The pharmaceutical composition may comprise various antioxidants to retard oxidation of one or more component. Additionally, the prevention of the action of microorganisms can be brought about by preservatives such as various antibacterial and antifungal agents, including but not limited to parabens (e.g., methylparabens, propylparabens), chlorobutanol, phenol, sorbic acid, thimerosal or combinations thereof. The composition may be stable under the conditions of manufacture and storage, and preserved against the contaminating action of microorganisms, such as bacteria and fungi. It will be appreciated that exotoxin contamination should be kept minimally at a safe level, for example, less than 0.5 ng/mg protein.
In embodiments where the composition is in a liquid form, a carrier can be a solvent or dispersion medium comprising but not limited to, water, ethanol, polyol (e.g., glycerol, propylene glycol, liquid polyethylene glycol, etc.), lipids (e.g., triglycerides, vegetable oils, liposomes) and combinations thereof. In many cases, it will be preferable to include isotonic agents, such as, for example, sugars, sodium chloride or combinations thereof.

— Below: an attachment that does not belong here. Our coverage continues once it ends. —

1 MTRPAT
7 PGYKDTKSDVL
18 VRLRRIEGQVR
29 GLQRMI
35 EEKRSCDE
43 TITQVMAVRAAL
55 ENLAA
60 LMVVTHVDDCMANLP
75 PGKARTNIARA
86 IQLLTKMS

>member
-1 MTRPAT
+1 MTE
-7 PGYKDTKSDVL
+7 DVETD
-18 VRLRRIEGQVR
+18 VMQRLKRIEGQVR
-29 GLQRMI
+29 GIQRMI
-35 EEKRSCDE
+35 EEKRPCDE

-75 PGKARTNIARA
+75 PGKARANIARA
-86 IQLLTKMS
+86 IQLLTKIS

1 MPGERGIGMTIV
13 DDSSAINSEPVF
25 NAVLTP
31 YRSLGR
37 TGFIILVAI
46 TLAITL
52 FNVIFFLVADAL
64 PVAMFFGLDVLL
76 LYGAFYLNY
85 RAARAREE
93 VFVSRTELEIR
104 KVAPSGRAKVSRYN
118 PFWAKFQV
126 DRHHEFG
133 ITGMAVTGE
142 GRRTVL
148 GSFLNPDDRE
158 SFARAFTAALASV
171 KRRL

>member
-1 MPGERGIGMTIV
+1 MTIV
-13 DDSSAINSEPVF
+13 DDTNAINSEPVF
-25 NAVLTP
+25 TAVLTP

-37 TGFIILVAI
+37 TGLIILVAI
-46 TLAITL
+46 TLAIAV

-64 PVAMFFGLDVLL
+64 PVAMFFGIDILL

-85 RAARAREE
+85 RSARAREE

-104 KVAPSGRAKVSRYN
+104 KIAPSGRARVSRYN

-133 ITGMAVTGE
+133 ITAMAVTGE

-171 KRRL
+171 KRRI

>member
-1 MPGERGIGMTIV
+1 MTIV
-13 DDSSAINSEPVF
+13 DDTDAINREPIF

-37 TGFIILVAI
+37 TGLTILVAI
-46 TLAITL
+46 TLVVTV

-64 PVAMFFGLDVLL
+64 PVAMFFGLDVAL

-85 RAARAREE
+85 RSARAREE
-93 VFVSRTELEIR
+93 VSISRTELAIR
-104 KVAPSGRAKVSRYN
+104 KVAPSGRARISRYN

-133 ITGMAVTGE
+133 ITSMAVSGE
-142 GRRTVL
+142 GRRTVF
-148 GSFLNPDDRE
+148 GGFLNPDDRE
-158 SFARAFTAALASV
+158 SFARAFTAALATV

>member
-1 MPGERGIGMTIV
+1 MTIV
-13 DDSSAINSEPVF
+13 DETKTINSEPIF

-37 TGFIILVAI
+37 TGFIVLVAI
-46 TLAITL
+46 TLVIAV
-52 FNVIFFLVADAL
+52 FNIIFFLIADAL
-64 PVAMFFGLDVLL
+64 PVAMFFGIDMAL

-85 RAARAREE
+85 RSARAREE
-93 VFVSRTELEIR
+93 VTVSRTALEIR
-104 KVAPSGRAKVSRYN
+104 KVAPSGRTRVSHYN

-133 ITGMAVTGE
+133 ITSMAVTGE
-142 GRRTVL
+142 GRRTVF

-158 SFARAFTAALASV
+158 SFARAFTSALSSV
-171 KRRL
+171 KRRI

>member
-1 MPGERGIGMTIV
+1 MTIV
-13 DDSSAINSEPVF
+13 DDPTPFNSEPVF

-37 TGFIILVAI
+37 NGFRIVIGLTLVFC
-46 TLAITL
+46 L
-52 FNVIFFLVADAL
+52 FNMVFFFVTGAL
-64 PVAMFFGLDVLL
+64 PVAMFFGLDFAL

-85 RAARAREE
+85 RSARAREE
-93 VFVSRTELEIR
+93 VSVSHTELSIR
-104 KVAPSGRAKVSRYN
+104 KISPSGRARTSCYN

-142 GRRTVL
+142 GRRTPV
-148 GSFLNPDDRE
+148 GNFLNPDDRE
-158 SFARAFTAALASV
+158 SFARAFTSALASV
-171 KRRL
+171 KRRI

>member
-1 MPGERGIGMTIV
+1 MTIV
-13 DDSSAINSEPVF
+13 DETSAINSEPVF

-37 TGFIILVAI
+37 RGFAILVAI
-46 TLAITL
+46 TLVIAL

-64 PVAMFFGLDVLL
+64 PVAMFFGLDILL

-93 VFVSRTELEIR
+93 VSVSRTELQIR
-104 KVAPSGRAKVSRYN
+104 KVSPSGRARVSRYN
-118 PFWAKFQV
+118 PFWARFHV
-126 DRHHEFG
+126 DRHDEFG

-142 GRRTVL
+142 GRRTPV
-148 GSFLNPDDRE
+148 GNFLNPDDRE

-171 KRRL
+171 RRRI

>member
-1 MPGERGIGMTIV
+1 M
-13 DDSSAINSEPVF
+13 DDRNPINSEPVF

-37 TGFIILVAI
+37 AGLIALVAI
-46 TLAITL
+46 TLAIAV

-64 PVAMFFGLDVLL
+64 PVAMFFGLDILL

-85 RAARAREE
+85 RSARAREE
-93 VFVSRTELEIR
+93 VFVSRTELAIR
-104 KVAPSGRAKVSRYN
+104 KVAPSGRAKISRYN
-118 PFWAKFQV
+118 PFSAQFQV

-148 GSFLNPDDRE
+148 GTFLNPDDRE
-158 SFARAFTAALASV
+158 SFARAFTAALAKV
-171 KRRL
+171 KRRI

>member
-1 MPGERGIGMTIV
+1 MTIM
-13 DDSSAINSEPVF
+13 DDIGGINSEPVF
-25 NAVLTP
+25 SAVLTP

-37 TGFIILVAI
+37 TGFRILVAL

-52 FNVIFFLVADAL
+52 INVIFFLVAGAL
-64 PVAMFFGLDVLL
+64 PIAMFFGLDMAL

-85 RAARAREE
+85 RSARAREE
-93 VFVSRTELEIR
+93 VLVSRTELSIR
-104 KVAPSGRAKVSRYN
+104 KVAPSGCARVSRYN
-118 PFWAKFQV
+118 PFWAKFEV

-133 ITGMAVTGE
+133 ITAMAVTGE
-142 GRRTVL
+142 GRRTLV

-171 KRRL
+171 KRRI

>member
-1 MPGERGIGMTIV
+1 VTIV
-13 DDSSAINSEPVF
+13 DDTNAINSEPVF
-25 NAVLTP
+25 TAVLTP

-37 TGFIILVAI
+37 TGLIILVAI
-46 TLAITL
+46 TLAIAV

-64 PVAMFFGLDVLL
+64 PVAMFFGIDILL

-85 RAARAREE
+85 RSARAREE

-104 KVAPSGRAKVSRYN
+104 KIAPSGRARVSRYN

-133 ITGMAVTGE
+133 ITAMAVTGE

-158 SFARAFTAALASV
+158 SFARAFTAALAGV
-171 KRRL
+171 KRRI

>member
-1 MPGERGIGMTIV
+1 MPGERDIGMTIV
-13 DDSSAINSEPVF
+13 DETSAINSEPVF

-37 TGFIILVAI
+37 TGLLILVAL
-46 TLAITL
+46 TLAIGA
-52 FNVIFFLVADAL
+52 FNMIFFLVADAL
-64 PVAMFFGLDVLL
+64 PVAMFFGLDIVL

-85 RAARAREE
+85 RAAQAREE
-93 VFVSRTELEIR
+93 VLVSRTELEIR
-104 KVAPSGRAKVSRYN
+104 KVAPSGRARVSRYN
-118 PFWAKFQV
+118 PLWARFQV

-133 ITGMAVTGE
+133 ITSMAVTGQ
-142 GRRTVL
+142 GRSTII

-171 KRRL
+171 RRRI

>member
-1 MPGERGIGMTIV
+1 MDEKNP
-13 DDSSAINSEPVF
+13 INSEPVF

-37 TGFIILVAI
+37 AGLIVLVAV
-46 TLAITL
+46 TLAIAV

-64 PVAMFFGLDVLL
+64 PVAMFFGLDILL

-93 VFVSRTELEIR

In other embodiments, one may use nasal solutions or sprays, aerosols or inhalants in the present disclosure. Nasal solutions may be aqueous solutions designed to be administered to the nasal passages in drops or sprays.
Sterile injectable solutions are prepared by incorporating the nanoparticles in the required amount in the appropriate solvent with various of the other ingredients enumerated above, as required, followed by sterilization.
2. Routes of Administration
Upon formulation, kinase inhibitor(s) will be administered in a manner compatible with the dosage formulation and in such amount as is therapeutically effective.